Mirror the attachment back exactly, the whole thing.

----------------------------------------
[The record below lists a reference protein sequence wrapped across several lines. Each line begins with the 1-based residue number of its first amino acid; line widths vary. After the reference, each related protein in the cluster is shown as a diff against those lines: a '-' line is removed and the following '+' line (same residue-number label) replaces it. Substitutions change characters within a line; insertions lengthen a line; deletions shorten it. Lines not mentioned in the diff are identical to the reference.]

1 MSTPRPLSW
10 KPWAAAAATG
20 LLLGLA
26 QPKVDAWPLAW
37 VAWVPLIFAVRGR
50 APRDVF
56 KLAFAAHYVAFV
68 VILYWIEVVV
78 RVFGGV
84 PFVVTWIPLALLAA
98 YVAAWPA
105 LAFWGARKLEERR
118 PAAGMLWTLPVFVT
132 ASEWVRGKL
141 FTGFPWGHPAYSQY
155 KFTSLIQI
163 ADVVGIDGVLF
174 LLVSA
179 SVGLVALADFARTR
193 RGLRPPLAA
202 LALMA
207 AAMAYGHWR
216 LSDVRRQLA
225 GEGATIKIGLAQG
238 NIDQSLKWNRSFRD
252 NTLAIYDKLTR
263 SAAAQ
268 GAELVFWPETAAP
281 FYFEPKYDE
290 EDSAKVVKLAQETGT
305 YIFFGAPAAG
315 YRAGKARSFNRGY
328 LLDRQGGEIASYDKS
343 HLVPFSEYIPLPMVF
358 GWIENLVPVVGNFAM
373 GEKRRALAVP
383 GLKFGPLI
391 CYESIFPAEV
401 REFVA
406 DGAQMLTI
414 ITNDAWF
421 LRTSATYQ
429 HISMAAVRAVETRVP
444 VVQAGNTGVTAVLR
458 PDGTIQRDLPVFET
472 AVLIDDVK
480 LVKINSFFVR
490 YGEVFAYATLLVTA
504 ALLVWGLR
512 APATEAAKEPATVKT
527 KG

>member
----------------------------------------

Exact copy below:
[The record below lists a reference protein sequence wrapped across several lines. Each line begins with the 1-based residue number of its first amino acid; line widths vary. After the reference, each related protein in the cluster is shown as a diff against those lines: a '-' line is removed and the following '+' line (same residue-number label) replaces it. Substitutions change characters within a line; insertions lengthen a line; deletions shorten it. Lines not mentioned in the diff are identical to the reference.]

1 MSTPRPLSW
10 KPWAAAAATG
20 LLLGLA
26 QPKVDAWPLAW
37 VAWVPLIFAVRGR
50 APRDVF
56 KLAFAAHYVAFV
68 VILYWIEVVV
78 RVFGGV
84 PFVVTWIPLALLAA
98 YVAAWPA
105 LAFWGARKLEERR
118 PAAGMLWTLPVFVT
132 ASEWVRGKL
141 FTGFPWGHPAYSQY
155 KFTSLIQI
163 ADVVGIDGVLF
174 LLVSA
179 SVGLVALADFARTR
193 RGLRPPLAA
202 LALMA
207 AAMAYGHWR
216 LSDVRRQLA
225 GEGATIKIGLAQG
238 NIDQSLKWNRSFRD
252 NTLAIYDKLTR
263 SAAAQ
268 GAELVFWPETAAP
281 FYFEPKYDE
290 EDSAKVVKLAQETGT
305 YIFFGAPAAG
315 YRAGKARSFNRGY
328 LLDRQGGEIASYDKS
343 HLVPFSEYIPLPMVF
358 GWIENLVPVVGNFAM
373 GEKRRALAVP
383 GLKFGPLI
391 CYESIFPAEV
401 REFVA
406 DGAQMLTI
414 ITNDAWF
421 LRTSATYQ
429 HISMAAVRAVETRVP
444 VVQAGNTGVTAVLR
458 PDGTIQRDLPVFET
472 AVLIDDVK
480 LVKINSFFVR
490 YGEVFAYATLLVTA
504 ALLVWGLR
512 APATEAAKEPATVKT
527 KG

>member